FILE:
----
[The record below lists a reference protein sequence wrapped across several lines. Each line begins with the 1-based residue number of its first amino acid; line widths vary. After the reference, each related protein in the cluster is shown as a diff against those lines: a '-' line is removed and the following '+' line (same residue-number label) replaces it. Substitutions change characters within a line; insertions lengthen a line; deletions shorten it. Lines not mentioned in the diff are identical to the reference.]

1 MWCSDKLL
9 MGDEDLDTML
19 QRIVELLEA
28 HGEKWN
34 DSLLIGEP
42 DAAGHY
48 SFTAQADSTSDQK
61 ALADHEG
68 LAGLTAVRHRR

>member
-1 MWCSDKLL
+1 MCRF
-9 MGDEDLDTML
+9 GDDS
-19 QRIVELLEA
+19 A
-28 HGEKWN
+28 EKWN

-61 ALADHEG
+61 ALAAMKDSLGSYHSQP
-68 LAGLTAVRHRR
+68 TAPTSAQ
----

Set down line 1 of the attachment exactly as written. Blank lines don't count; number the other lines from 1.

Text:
[The record below lists a reference protein sequence wrapped across several lines. Each line begins with the 1-based residue number of its first amino acid; line widths vary. After the reference, each related protein in the cluster is shown as a diff against those lines: a '-' line is removed and the following '+' line (same residue-number label) replaces it. Substitutions change characters within a line; insertions lengthen a line; deletions shorten it. Lines not mentioned in the diff are identical to the reference.]